Cruel optimism, a term advanced by theorist and historian Lauren Berlant, “exists when something you desire is actually an obstacle to your flourishing.” In many ways, contemporary art exists in a state of cruel optimism. We expect so much of art, of representation, and yet it cannot ever fully articulate the dreams we have for ourselves and society, creating thereby a state of endless oscillation between hope and despair. There is always a space in between what we wish to say through contemporary art and what it actually says—sometimes it speaks more than what we intend, sometimes less. Especially important here is the potential for art to speak to activist concerns or identity politics. Representations of social activism have been endlessly empowering, as with second wave feminist art and emergent queer representational strategies, and yet, any representation of any struggle inevitably leaves out those who have yet to enter the aesthetic vernacular. Some might say as a result that representation is therefore inherently exclusionary, but the turn toward abstraction is equally enmeshed with cruel optimism—does abstraction simply represent our giving up, our reducing all difference to mere liminality or obscurity?

The artists in Cruel Optimism cherish the possibilities of artmaking, even as they recognize its limits—the impossibility of it enunciating the true complexities of desire, identity, experience, history, and even form. This is not to say that these artists are simply self-reflexive or ironic. Instead, they are simultaneously sincere and critical. They believe with abandon, even with the melancholy inherent in any engagement with the history of art.


Luis Flores presented by Matthew Brown Gallery, Los Angeles

Deborah Kass presented by Kavi Gupta, Chicago

Math Bass presented by Tanya Leighton, Berlin

Ellen Berkenblit and Anne Collier presented by Anton Kern Gallery, New York

Eve Fowler and David Benjamin Sherry presented by Morán Morán, Los Angeles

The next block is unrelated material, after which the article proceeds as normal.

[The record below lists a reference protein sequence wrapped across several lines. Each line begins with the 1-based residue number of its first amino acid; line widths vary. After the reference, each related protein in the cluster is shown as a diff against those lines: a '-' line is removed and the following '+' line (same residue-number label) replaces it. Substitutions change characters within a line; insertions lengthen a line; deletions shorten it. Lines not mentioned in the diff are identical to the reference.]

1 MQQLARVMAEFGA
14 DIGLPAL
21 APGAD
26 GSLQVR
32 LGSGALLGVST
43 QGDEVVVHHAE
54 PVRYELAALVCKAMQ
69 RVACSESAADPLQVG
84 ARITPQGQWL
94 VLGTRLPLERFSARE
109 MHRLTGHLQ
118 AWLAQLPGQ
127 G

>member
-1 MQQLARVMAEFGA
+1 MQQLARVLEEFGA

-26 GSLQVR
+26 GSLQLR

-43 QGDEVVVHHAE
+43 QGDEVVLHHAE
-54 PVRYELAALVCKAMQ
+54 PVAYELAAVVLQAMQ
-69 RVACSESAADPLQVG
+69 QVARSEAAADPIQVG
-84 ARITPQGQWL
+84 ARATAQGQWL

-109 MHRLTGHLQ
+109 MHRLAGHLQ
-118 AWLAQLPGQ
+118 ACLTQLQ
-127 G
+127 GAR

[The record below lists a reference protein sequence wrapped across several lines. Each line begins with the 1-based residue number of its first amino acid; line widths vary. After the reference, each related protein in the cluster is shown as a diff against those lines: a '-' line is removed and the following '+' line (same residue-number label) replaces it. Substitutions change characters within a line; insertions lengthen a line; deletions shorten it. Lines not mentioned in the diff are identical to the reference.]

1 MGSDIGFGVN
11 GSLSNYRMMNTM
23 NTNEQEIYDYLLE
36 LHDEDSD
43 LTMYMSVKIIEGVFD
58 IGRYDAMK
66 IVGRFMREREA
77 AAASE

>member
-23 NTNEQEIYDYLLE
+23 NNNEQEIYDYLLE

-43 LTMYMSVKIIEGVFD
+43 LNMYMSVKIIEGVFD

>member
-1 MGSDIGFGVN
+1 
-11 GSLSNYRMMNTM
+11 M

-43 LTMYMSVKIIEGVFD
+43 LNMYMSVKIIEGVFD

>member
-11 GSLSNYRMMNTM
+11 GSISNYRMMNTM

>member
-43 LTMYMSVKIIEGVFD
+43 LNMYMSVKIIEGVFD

Judy Chicago curated by Jill Soloway presented by Jessica Silverman Gallery, San Francisco

Carolee Schneemann , Betty Tompkins, and Martha Wilson presented by P•P•O•W, New York

Paula Hayes presented by Zero + Maria Cornejo

Hayden Dunham presented by Felix

Weirdo Night by Dynasty Handbag presented by Felix


New Art Dealers Alliance (NADA), New York

ONE, ALL, EVERY., New York

“Frieze and Felix are now firmly rooted in LA, and Felix has expansionary plans beyond California, hopefully to a venue near you with more than a single method of egress and ingress.”

Kenny Schachter for Artnet News

Felix was co-founded by Dean Valentine and brothers Al Morán and Mills Morán. The fair’s mission is to create an intimate experience that prioritizes connoisseurship, collaboration, and community. A return to the hotel fair format, in the spirit of the storied Gramercy International Los Angeles at the Chateau Marmont, Felix grants galleries an efficient exhibition opportunity while offering the city’s collector-base intimate access and maximum flexibility. The informal setting allows for more extended conversations among collectors, dealers, and artists alike. In 2019, the inaugural edition of the fair welcomed a diverse creative audience, bringing in over 12,000 guests to experience galleries from Europe, North America, China, South Africa and Australia. The 2020 edition takes place February 13-16 at the Hollywood Roosevelt Hotel in Los Angeles.